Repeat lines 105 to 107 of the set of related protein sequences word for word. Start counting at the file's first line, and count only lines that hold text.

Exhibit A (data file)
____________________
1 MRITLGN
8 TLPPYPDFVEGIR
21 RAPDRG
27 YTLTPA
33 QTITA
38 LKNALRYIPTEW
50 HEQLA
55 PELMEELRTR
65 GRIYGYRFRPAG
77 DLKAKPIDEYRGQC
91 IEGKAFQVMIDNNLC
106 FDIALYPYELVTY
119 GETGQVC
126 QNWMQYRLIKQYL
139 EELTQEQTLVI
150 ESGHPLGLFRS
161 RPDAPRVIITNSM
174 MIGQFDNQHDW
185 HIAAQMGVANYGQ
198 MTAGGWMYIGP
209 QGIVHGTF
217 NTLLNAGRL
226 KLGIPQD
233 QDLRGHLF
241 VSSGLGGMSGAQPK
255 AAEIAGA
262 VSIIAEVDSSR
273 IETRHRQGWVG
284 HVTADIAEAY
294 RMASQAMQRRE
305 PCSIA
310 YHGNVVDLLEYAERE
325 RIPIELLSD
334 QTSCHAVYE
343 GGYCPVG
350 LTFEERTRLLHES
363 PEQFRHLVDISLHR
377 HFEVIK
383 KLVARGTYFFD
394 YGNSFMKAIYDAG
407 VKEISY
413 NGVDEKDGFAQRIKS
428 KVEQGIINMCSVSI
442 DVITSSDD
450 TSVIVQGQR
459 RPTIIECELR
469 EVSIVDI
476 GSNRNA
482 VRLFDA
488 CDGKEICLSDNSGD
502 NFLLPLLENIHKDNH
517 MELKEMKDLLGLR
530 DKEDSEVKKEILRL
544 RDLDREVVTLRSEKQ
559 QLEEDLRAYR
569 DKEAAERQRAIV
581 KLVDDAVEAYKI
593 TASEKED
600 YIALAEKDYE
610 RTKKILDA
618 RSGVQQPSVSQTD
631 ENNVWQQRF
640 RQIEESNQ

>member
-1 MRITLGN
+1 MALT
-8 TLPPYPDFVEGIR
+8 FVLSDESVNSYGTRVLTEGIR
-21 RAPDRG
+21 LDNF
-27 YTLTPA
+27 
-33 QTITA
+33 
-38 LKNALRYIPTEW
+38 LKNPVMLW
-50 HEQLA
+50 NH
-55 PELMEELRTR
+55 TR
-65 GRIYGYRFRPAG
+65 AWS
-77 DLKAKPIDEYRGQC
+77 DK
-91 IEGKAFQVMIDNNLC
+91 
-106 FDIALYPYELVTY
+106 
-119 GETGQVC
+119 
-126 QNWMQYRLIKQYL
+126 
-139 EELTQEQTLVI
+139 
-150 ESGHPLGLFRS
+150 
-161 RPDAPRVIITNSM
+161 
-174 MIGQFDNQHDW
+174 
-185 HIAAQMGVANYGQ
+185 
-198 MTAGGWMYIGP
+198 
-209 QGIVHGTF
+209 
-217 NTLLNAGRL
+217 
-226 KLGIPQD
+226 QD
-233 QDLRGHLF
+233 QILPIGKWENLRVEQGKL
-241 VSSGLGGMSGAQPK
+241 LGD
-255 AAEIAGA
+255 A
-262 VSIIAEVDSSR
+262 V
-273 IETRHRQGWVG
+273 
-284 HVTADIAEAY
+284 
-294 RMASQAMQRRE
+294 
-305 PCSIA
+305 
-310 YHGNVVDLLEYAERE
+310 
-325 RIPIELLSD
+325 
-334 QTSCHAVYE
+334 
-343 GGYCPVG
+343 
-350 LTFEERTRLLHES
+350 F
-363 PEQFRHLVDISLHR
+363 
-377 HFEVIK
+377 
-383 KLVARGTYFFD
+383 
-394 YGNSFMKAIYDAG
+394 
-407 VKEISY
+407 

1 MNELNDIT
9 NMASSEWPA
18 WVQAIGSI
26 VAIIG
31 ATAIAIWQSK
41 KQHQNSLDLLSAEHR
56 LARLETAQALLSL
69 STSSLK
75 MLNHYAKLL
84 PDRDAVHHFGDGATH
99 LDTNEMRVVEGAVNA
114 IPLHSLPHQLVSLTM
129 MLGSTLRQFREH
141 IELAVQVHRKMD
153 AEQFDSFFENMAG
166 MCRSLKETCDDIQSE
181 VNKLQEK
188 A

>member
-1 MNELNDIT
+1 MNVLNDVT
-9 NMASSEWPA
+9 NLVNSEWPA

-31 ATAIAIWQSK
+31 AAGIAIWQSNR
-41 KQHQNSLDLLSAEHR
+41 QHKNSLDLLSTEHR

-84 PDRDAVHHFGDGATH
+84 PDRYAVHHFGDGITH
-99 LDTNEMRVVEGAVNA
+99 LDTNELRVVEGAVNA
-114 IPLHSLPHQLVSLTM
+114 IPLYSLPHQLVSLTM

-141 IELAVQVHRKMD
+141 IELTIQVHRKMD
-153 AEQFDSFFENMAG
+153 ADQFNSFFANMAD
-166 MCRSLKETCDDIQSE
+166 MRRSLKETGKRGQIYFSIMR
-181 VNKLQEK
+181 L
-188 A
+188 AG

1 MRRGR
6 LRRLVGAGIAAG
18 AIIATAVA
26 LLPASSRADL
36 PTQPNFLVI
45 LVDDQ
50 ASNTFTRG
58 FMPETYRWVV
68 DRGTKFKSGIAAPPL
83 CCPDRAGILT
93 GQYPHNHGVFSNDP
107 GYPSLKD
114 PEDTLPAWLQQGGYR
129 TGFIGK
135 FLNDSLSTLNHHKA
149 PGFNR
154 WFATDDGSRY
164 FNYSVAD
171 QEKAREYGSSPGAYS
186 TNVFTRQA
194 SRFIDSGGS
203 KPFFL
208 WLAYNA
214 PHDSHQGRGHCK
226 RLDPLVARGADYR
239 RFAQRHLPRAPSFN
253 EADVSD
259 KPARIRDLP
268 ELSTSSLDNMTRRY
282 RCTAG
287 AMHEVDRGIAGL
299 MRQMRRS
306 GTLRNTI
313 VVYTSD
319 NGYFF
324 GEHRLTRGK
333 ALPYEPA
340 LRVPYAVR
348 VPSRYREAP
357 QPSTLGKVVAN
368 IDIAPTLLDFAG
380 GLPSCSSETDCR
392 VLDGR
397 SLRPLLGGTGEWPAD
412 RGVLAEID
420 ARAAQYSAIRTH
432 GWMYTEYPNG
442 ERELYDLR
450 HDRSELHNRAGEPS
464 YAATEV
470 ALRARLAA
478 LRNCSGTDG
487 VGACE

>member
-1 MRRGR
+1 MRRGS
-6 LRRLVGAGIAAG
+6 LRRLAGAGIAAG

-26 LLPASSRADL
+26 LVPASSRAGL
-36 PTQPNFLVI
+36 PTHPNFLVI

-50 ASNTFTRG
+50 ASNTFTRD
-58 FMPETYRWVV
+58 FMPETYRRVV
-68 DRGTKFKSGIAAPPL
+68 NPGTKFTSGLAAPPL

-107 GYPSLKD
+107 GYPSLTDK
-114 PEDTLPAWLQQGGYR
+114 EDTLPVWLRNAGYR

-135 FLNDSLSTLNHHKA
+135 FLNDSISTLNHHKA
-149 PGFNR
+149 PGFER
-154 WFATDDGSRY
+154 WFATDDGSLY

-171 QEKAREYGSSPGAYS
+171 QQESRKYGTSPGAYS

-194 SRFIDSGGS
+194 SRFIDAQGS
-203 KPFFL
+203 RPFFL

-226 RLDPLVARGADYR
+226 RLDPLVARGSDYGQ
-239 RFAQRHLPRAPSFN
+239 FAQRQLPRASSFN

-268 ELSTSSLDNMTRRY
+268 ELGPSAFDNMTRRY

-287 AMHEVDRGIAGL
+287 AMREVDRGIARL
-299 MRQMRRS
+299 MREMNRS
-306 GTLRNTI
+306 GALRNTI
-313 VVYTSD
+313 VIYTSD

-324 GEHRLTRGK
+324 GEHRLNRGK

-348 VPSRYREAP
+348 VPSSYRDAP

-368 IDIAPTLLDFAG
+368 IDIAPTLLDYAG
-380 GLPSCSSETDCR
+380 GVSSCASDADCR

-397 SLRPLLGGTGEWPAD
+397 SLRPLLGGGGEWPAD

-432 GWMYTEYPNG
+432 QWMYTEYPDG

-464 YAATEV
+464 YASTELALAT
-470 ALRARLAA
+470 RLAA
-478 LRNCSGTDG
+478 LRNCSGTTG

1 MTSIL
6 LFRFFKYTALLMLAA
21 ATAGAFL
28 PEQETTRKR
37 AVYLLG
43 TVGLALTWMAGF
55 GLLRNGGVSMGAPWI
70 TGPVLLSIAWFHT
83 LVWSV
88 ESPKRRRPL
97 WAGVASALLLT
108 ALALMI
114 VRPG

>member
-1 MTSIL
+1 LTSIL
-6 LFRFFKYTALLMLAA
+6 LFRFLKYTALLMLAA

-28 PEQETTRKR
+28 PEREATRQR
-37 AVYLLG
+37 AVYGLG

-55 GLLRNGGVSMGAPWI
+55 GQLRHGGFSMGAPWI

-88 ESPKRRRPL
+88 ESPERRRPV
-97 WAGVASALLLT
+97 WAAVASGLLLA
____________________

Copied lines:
-209 QGIVHGTF
+209 
-217 NTLLNAGRL